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Let's Get Healthy

By: Taylor McCann

At some point in our lives, we have all been motivated, either by ourselves or others, to make healthier eating choices. In doing this, we share a common goal: to improve our well-being and live fuller, longer and healthier lives. When making these efforts, however, we typically don’t stop to think about the environmental consequences of our eating habits. It’s time to reconsider what’s on our plates for our health and for the health of our environment because after all, our diets and environmental outcomes go hand-in-hand. A study published in 2016 by Proceedings of the National Academy of Sciences of the United States of America (PNAS) dove deeper into this relationship. They used a reference scenario created by the Food and Agriculture Organization of the United Nations for the year 2050 to analyze the environmental and health impacts of our diets. The study found that “The food system is responsible for more than a quarter of all greenhouse gas emissions while unhealthy diets and high body weight are among the greatest contributors to premature mortality.” The study notes that the majority of the food system’s greenhouse gas emissions, 80 percent actually, are a result of livestock production. The research conducted comes among popular environmental concerns about the role of livestock in greenhouse gas emissions. From a health standpoint, diets with high consumption of red meats paired with low consumption of fruits and vegetables contributes to increased early mortality rates. This second body of new research from PNAS, published in October 2019, warns of higher risks for diseases like diabetes, coronary heart disease and colorectal cancer for those who follow this type of diet. Does this mean we should stop eating meat? Not necessarily. Stopping the consumption of meat altogether cuts out a big food group in most of our diets and is not a realistic choice for everyone when it comes to the cost of searching for alternatives. Rather, slowly transitioning towards a more plant-based diet is predicted by the researchers to “reduce global mortality by 6–10% and food-related greenhouse gas emissions by 29–70%.” This collective effort could help reduce both land use pressures and greenhouse gas emissions.The 2019 study by PNAS compared five environmental outcomes, like scarcity-weighted water use and eutrophication, and five health outcomes, like type II diabetes and stroke, against 15 different food groups. The study found that plant-sourced foods like olive oil and beverages sweetened with sugar have the lowest environmental impacts. In sharp contrast, producing just one serving of processed red meat “has the second highest mean impact on acidification, GHG emissions, and land use and the third highest mean impact for eutrophication.” The researchers also produced a radar plot, a visual that helps give a better understanding of the impact certain food groups have on our health and the environment, to show the rank-ordered health and environmental impacts per serving of food consumed per day. In conclusion, this recent study found that increased consumption of foods in your diet that are associated with low disease risks, like fruits and vegetables, will also reduce diet-related environmental impacts. Although foods like refined grain cereals, dairy, eggs, and chicken have different nutrient profiles and benefits, consuming them can still lead to the achievement of health or environmental goals. In other words, the trick is picking foods with better nutritional value or less of an environmental impact, an example shown through the replacement of processed meat with unprocessed red meat and poultry.Here are some recommendations and swaps you can make in your diet to improve your health and combat the negative environmental outcomes associated with them:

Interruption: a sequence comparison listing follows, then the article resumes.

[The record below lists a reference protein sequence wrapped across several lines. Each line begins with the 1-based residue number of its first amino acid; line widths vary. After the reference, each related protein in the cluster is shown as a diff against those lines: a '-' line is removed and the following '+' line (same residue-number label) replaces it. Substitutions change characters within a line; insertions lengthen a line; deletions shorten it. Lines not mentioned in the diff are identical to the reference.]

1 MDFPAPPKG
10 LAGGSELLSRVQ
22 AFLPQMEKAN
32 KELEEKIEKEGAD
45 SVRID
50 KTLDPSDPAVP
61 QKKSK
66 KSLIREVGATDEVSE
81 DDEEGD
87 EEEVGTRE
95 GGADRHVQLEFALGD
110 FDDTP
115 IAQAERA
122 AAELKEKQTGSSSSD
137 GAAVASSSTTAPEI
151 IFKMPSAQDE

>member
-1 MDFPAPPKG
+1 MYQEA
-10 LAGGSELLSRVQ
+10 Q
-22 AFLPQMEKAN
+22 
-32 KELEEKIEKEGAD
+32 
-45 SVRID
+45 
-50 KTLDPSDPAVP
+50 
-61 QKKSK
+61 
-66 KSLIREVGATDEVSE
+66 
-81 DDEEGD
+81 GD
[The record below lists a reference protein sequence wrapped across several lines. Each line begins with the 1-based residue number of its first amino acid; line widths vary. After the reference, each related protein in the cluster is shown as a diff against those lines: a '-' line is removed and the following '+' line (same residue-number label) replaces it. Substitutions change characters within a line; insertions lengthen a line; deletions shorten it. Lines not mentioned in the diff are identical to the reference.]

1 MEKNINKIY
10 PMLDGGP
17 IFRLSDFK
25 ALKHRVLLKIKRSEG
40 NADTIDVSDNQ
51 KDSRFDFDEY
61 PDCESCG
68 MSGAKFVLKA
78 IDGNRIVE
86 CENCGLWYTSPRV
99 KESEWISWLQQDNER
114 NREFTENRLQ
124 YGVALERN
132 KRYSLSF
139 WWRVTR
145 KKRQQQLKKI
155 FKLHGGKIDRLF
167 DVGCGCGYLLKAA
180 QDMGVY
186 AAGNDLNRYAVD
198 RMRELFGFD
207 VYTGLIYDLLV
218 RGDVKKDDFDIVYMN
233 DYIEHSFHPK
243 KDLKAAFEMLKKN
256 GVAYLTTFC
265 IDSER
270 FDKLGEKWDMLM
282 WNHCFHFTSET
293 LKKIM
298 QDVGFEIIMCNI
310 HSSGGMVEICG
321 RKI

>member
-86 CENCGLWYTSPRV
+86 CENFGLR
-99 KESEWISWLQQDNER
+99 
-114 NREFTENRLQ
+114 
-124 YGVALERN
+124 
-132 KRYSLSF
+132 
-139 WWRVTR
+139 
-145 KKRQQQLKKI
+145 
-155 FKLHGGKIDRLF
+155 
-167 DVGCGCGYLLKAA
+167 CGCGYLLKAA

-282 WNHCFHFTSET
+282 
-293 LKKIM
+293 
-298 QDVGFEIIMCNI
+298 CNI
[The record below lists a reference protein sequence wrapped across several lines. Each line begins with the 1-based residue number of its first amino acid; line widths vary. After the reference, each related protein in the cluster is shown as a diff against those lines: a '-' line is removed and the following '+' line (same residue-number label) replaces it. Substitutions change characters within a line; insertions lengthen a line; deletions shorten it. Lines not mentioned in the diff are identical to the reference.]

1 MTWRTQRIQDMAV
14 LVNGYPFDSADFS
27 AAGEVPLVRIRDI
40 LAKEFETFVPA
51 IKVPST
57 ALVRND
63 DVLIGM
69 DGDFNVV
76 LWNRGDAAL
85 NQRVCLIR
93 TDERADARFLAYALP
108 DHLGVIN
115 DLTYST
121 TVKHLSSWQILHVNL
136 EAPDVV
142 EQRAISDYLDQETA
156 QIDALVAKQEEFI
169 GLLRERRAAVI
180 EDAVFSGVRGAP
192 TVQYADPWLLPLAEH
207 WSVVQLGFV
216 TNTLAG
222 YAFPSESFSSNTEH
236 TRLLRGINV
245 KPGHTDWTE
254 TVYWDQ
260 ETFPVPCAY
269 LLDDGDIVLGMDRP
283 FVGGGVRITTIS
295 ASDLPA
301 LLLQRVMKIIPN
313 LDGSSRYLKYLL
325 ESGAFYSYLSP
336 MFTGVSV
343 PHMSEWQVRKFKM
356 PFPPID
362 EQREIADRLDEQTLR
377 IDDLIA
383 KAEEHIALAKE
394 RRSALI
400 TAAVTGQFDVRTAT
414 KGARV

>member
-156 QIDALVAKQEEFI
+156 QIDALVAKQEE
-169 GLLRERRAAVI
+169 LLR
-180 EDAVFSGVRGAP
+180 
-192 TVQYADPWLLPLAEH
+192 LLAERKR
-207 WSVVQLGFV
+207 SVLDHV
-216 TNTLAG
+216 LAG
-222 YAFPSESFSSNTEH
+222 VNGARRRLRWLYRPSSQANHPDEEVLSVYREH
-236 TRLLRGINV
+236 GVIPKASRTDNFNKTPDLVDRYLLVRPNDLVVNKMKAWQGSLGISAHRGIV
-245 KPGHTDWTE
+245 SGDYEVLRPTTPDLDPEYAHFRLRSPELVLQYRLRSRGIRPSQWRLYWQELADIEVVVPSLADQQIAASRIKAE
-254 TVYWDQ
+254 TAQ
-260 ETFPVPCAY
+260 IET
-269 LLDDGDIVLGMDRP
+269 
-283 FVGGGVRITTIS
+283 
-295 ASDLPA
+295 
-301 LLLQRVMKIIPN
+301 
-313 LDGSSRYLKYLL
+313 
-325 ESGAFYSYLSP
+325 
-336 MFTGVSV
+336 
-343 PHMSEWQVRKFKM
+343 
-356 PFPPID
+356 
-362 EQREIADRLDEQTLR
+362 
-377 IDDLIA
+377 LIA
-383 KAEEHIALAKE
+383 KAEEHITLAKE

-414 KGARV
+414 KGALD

• Don’t remove all red meat from your diet. Simply cut back on the portions you are consuming everyday by one-half or one-fourth.
  • Incorporate protein-rich foods besides red meat into your diet, like edamame, seeds, nuts and nut butters.
  • Focusing on a slow transition to a plant-based diet will ensure more personal success than cutting out red meat and other animal products all at once! 
With that being said, let’s get healthy. Not just for ourselves, but for the environment. It’s a win win.   

Cover photo courtesy of Pixabay